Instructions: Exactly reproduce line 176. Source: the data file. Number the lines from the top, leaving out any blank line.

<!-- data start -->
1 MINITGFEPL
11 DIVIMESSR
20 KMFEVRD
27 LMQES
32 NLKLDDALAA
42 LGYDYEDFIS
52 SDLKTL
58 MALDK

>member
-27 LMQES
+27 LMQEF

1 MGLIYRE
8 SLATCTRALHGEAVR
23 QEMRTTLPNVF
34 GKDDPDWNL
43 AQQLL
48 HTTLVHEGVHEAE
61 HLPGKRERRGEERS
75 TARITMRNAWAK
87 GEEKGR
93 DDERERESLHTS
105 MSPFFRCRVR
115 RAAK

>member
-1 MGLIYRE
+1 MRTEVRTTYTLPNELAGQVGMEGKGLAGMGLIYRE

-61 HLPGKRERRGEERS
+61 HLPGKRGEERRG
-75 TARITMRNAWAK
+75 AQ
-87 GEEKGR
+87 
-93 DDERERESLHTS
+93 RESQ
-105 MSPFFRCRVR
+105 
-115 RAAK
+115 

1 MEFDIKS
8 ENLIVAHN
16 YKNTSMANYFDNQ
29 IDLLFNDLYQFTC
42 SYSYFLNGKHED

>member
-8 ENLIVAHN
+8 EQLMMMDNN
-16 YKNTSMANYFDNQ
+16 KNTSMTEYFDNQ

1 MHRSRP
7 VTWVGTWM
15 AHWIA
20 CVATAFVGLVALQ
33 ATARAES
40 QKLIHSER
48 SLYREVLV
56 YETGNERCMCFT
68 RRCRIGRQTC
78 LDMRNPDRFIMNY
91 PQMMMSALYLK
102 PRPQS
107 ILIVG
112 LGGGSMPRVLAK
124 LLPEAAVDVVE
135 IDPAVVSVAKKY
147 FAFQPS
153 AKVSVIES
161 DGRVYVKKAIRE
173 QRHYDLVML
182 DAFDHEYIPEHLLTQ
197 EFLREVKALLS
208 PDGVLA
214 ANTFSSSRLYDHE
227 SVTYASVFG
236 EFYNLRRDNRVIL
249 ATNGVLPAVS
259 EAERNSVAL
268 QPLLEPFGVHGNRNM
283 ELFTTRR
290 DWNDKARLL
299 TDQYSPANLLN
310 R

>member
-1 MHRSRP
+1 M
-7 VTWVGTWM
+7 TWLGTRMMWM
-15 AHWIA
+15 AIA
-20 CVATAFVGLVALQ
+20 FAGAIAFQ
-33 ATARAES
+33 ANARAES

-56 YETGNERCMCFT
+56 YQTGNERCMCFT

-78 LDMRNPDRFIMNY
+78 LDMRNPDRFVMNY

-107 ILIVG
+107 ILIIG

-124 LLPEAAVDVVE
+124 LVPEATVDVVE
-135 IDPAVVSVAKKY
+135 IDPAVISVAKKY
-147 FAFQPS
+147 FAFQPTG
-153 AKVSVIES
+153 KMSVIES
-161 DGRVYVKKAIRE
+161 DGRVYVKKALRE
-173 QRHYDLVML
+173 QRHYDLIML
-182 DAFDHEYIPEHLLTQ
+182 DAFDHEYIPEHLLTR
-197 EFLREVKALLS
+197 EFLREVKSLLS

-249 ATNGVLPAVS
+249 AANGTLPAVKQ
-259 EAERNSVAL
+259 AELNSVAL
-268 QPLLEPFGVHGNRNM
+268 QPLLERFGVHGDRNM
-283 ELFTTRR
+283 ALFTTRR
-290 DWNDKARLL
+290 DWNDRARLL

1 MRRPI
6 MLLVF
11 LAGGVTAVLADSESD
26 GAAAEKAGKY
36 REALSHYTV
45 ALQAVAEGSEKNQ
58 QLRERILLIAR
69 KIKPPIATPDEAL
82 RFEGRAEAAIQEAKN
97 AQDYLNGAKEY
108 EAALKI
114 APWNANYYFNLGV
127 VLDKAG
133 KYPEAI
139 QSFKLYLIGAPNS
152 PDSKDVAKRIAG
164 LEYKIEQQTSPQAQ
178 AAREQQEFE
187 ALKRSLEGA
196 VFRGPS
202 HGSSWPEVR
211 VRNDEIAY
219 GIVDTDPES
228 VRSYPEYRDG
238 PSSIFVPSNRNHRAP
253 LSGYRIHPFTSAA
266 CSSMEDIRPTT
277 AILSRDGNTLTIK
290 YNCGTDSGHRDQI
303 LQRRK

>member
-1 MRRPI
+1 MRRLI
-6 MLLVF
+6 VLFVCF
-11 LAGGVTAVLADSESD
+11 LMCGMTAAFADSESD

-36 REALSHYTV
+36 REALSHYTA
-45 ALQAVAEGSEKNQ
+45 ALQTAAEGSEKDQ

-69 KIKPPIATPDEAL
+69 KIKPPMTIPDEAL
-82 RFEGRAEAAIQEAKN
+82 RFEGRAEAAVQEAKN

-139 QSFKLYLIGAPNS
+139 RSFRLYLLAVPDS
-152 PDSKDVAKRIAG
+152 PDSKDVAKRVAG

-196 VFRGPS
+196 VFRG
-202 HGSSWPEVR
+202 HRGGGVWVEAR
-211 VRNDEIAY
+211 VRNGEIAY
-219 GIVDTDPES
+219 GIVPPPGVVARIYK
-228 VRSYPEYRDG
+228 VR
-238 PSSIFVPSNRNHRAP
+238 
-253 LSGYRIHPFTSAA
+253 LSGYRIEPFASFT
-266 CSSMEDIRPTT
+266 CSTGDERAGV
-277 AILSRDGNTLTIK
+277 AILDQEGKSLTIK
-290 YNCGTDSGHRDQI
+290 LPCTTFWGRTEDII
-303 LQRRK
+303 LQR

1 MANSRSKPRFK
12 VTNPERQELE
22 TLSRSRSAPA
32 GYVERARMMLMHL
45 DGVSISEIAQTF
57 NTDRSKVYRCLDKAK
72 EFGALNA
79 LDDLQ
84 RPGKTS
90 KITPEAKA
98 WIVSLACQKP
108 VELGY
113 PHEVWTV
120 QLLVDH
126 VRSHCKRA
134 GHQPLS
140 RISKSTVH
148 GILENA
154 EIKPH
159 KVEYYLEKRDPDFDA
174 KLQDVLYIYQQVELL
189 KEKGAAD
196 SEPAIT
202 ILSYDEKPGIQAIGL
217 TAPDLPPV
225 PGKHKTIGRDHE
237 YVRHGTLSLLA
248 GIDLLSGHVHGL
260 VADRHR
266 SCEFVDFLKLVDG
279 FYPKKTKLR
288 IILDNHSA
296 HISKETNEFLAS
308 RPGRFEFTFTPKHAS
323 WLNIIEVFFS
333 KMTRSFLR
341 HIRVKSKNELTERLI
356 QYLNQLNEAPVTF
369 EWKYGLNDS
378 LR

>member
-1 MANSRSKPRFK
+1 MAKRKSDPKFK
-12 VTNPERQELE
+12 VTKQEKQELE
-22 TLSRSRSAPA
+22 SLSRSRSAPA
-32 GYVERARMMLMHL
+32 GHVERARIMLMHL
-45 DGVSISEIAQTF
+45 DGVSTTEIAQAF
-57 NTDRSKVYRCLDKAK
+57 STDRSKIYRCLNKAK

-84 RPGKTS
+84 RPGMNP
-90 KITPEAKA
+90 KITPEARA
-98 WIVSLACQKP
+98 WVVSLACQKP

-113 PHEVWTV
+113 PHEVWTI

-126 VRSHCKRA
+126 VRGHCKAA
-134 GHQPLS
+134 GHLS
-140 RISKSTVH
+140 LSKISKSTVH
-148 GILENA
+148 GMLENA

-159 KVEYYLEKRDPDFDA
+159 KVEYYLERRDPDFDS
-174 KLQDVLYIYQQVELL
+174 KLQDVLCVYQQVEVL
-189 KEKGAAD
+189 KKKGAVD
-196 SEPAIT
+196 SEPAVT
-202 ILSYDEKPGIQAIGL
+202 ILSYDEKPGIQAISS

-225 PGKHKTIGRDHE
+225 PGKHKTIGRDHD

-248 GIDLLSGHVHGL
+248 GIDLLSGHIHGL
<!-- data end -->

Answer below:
-202 HGSSWPEVR